Advancing age and bleeding risk are the strongest barriers to anticoagulant prescription in atrial fibrillation

Nicoletta Riva, Danielle E. Smith, Gregory Y.H. Lip, Deirdre A. Lane

Research output: Contribution to journalArticlepeer-review


In clinical practice many patients with atrial fibrillation (AF) at high thromboembolic risk fail to receive adequate oral anticoagulation (OAC) [1]. The complex management of anticoagulant therapy [frequent international normalised ratio (INR) monitoring because of narrow therapeutic window, interaction with food and alcohol, concomitant medications and comorbities], the overestimation of bleeding risk and the underestimation of stroke risk, may partially explain physicians' reluctance to prescribe anticoagulation.
In the current issue of Age and Ageing, Pugh and Mead [2] report a systematic review on physicians' attitudes concerning anticoagulant treatment among AF patients. Through surveys (questionnaire, clinical vignette and interview) on hypothetical case scenarios, they have identified the barriers to effective anticoagulant prescription, as follows: increasing age, bleeding risk or previous bleeding, fall risk, co-morbidities (e.g. chronic alcoholism or cognitive impairment) and lack of compliance. In particular, advanced age has been reported as the most striking reason for with-holding anticoagulation, while risk of falls and previous bleeding are also disproportionate barriers to warfarin prescription.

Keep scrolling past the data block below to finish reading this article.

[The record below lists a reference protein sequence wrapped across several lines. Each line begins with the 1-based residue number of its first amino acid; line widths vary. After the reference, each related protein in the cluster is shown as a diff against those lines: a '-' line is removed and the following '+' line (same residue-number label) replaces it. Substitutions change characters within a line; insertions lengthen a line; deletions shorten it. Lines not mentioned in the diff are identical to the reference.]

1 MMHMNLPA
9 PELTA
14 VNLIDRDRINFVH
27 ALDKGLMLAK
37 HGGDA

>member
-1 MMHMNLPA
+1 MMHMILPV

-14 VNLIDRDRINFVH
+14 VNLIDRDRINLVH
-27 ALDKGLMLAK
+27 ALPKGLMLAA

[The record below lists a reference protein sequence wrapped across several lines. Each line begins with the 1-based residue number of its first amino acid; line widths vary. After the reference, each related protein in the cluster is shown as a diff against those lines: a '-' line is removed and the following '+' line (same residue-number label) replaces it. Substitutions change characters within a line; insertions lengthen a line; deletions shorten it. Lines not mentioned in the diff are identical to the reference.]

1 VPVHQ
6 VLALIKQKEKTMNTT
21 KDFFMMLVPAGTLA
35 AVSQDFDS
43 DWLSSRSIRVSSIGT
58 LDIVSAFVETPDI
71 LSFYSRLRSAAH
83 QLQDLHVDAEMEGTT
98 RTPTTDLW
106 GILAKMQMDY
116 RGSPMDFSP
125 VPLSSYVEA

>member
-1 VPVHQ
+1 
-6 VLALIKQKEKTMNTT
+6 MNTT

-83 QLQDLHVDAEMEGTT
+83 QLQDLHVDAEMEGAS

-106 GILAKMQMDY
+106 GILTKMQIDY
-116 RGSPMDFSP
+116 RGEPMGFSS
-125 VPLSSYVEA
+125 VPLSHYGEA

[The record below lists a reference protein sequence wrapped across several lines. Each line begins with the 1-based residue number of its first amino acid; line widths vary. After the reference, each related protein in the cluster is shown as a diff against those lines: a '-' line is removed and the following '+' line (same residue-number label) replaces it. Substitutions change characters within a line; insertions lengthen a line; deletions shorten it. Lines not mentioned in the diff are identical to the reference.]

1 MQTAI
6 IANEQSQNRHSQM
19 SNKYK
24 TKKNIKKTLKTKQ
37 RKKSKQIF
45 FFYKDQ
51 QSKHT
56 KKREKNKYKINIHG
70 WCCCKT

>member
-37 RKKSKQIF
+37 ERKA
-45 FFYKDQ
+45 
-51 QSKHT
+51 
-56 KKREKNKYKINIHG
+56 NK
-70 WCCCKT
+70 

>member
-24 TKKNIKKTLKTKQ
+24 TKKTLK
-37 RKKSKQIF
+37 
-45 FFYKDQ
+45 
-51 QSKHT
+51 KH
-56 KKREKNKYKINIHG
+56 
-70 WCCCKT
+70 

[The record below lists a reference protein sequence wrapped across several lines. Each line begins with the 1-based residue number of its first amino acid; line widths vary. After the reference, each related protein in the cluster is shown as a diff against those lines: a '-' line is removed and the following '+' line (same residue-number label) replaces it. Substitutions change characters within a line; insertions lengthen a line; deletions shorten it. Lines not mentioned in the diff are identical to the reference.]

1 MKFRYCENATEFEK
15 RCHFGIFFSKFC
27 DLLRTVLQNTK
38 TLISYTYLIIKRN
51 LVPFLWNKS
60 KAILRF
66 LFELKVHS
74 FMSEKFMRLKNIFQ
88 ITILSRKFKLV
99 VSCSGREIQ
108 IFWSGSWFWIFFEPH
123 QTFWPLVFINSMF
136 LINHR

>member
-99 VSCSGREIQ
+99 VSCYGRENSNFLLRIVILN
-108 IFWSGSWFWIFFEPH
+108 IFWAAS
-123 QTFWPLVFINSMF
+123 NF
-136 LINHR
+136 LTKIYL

Original languageEnglish
Article numberafr128
Pages (from-to)653-655
Number of pages3
JournalAge and Ageing
Issue number6
Publication statusPublished - 27 Sept 2011


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